During a recent conversation the subject of diving got around to "Why did you learn to dive in the first place?"
One person stated a release from stress, another countered with a chance to see whats really underwater and the third offered a chance to relax! But all agreed, the lure of travel, enjoying another dimension that normal travellers miss out on. This got me to thinking,
"There are so many more reasons for learning to dive as there are divers who don't want to dive!"
Certified divers understand that everyone has their own reason for journeying under water. In the early 80s, scuba diving became flavour of the month and most, if not all entry level divers were snorkelors. These early divers enjoyed easy transitions to scuba diving.
Years later with scubas increasing popularity, prospective divers didn’t necessarily need to spend their days swimming laps or holding their breath. People who enjoyed other activities such as jogging, tennis, cycling, golf and even computer games have now effortlessly gravitated towards the sport of scuba diving.
Scuba has evolved into a universal recreational activity, a rubber clad way to meet new and really interesting people. Jennifer Hawkins, Sir Richard Branson, Paul McCartney even state and federal ministers rub shoulders with every day divers enjoying the underwater world and if the Sunday papers are to be believed, diving is an extremely sexy adventure, an activity to “help put excitement back into your life.” Whilst at the same time, a hobby that conservative church goers tout as “a sport entire families can enjoy together.”
No longer the sport for daredevils, scuba is now seen as a lifetime activity that you can enjoy with your friends and family. A means to learn more about the beauty and intricacies of life on our planet. Scuba diving has now become an activity for the “environmentally enlightened.”
Age also seems to be a non-issue with divers. Our school program has propelled many students into exciting well paid jobs and word gets around.
Over the past few years, I have noted a greater proportion of mature aged individuals are taking up the sport. The ever-present “baby boomers,” continually account for the majority of entrants into the sport.
Gen "X" and "Y" are taking to diving like locusts but, are taking a quicker journey in and out!
Simply stated, SCUBA diving is ageless.
Scuba travel, if we are led to believe the numbers, is still a major factor.
I remember when we started our dive centre in the 80s, dive travel was the number two reason to learn. Number one was "Tick off the bucket list" (what was it called back then- not "bucket" list!)
According to the numbers- PADI has increased its market share dramatically in Asia, with a slightly lower uptake in Australia. Suggestions include, more Aussies are travelling overseas and learning to dive, then diving on holiday.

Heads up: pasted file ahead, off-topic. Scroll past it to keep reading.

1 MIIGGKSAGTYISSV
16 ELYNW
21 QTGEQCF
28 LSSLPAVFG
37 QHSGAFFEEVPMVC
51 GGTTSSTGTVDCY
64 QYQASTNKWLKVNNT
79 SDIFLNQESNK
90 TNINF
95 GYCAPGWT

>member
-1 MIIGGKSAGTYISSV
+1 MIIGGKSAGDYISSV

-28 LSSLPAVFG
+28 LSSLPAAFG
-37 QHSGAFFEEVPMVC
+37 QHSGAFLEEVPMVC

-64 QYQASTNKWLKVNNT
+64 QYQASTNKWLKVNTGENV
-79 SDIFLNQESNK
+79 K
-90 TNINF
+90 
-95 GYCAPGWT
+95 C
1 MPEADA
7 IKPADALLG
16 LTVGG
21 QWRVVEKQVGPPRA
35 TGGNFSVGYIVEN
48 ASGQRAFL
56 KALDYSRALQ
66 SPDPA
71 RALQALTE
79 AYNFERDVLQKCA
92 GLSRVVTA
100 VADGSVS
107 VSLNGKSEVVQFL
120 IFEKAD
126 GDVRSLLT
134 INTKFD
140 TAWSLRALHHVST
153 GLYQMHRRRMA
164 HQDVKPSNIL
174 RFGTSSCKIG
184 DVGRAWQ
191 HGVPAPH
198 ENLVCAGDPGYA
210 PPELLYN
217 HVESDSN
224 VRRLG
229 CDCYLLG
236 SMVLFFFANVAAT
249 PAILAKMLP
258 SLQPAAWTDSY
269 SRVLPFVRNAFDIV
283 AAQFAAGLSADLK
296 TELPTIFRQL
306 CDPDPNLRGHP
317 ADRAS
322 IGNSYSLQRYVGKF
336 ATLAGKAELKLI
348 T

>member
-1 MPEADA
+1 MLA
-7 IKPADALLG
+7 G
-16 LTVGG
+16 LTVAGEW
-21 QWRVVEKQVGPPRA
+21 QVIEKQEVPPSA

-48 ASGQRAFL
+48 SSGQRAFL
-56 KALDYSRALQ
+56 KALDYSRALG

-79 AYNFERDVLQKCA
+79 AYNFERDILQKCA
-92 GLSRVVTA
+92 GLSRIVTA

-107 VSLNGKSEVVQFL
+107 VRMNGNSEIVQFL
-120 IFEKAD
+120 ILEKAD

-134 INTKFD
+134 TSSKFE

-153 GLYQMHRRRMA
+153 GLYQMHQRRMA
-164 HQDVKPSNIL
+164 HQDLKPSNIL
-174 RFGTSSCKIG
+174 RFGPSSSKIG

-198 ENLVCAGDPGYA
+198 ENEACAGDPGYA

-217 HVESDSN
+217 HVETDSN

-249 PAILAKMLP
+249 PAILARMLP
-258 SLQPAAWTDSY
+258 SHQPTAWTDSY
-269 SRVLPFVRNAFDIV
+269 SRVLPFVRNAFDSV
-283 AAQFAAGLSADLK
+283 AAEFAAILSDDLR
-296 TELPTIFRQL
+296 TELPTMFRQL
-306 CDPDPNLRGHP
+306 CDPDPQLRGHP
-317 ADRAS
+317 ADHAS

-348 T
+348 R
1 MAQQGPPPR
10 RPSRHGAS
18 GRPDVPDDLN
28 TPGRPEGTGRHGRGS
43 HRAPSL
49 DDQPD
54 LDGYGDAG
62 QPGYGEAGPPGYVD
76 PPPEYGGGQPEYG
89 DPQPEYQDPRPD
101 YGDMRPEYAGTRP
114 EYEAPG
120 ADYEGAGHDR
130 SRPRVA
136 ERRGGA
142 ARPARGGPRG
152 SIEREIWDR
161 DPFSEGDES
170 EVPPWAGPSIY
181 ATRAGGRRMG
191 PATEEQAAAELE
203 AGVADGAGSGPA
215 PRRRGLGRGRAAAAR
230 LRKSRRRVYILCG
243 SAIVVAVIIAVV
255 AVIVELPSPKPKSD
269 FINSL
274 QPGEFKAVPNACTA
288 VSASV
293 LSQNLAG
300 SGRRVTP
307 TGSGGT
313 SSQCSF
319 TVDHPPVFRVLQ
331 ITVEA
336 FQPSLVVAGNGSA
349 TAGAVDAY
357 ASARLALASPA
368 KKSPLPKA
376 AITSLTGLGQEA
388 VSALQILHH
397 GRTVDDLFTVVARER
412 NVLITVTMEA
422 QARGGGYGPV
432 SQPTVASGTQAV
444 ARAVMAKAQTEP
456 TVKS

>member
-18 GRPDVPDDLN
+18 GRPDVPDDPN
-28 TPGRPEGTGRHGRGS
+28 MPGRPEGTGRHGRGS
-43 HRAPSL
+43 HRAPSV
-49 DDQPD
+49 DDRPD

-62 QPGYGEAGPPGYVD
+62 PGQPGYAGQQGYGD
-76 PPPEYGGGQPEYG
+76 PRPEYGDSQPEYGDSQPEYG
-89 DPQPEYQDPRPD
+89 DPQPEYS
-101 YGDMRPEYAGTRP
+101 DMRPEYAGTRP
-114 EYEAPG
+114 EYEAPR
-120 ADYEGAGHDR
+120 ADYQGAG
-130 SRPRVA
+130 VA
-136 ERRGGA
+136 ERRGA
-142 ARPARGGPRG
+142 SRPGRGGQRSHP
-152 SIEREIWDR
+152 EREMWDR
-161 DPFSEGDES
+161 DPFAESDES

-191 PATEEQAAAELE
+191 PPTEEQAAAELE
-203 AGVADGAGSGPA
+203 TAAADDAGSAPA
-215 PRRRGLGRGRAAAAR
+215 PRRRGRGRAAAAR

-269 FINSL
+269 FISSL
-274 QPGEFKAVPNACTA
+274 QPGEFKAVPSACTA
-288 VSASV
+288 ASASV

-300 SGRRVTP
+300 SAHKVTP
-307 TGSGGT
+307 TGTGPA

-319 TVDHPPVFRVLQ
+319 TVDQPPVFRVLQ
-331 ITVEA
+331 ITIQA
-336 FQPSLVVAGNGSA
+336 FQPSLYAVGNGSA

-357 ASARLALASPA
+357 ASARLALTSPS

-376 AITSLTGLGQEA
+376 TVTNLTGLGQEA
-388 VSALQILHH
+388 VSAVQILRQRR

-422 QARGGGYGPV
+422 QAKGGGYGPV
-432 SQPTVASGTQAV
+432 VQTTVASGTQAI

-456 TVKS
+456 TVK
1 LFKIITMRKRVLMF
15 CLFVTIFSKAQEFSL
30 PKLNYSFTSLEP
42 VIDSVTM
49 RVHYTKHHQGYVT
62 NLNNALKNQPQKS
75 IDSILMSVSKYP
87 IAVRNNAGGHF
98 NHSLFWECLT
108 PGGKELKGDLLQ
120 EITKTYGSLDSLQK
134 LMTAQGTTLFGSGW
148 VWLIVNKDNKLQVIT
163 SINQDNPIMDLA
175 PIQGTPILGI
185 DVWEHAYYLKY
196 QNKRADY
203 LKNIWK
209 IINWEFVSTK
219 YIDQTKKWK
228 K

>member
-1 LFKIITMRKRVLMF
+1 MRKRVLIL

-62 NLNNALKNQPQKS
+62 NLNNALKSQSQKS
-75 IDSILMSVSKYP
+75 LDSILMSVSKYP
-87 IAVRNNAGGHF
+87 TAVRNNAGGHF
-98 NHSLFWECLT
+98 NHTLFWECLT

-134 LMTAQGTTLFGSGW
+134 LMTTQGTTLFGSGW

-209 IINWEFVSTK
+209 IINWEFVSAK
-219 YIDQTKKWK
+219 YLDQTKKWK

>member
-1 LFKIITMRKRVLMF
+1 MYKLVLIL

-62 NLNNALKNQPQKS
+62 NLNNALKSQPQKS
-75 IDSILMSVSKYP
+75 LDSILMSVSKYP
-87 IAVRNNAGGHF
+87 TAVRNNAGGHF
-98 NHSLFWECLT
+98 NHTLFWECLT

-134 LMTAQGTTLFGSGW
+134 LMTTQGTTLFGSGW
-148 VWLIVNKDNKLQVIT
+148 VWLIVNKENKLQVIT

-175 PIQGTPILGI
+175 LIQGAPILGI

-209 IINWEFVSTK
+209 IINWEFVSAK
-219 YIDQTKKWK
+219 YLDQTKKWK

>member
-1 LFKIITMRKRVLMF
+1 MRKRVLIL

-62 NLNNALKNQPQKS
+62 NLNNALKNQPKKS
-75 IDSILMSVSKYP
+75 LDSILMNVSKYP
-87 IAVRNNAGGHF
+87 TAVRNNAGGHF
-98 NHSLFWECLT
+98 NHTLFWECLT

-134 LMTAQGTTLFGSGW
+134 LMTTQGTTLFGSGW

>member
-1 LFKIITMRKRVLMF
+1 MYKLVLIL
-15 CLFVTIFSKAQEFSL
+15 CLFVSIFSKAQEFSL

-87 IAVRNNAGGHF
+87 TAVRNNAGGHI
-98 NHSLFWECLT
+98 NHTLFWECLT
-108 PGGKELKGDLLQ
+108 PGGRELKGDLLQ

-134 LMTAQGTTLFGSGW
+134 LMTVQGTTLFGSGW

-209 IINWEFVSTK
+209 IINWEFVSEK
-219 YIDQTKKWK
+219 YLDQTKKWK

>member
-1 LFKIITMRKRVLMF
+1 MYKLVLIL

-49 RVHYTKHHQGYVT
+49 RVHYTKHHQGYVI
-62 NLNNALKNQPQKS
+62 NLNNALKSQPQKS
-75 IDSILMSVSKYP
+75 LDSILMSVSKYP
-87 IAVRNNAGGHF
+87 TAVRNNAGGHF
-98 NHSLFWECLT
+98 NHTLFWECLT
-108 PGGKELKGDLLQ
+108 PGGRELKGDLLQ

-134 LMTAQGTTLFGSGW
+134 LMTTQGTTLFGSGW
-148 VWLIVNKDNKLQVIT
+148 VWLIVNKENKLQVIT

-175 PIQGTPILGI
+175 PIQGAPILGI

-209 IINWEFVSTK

Few if any, are continuing to dive here in Australia.
Disappointing you might say! Not really, because this is what the early divers did and with the advent of cheaper travel, more dive centres and superior training regimes at these exotic locales, coupled with great customer service, learner divers are getting the best experiences they can, in an environment they choose.
So what can we offer you! For a start, we learn't from our early roots- Offer you greater diving experiences, more exotic locations, great expert advice about overseas diving and excellent assistance to dive in tropical, warm, or completely different areas.
The environmentalist in you might want Humpback Whale swimming tours, maybe diving with whale sharks.
The adventurer seeks out greater experiences like swimming with thousands of jellyfish (non stinging of course!) and sharks.
For the culture seekers, exotic hidden locations away from the main stream tourists.
Pampadours just want the luxury.
Can we help you, of course we can!
Evolutionists will tell you our ancestors crawled from the sea millions of years ago! Over a few million years, we have evolved into air breathing, land-loving creatures. But our fascination with the sea remains.
Learning to scuba dive is a simple, rewarding, exhilarating process. You may find portions of the training difficult, but that very first breath of air underwater will never be forgotten. The real joy comes learning to dive and becoming a safe, competent diver.
If science is to be believed, fish and their kin are our relatives. Diving gives us the opportunity to crawl back in and visit with our distant cousins. And having had the chance to visit those relatives, you, as many divers have, may ask “Why did our ancestors ever leave?”
Check out the awesome video of our next overseas adventure…..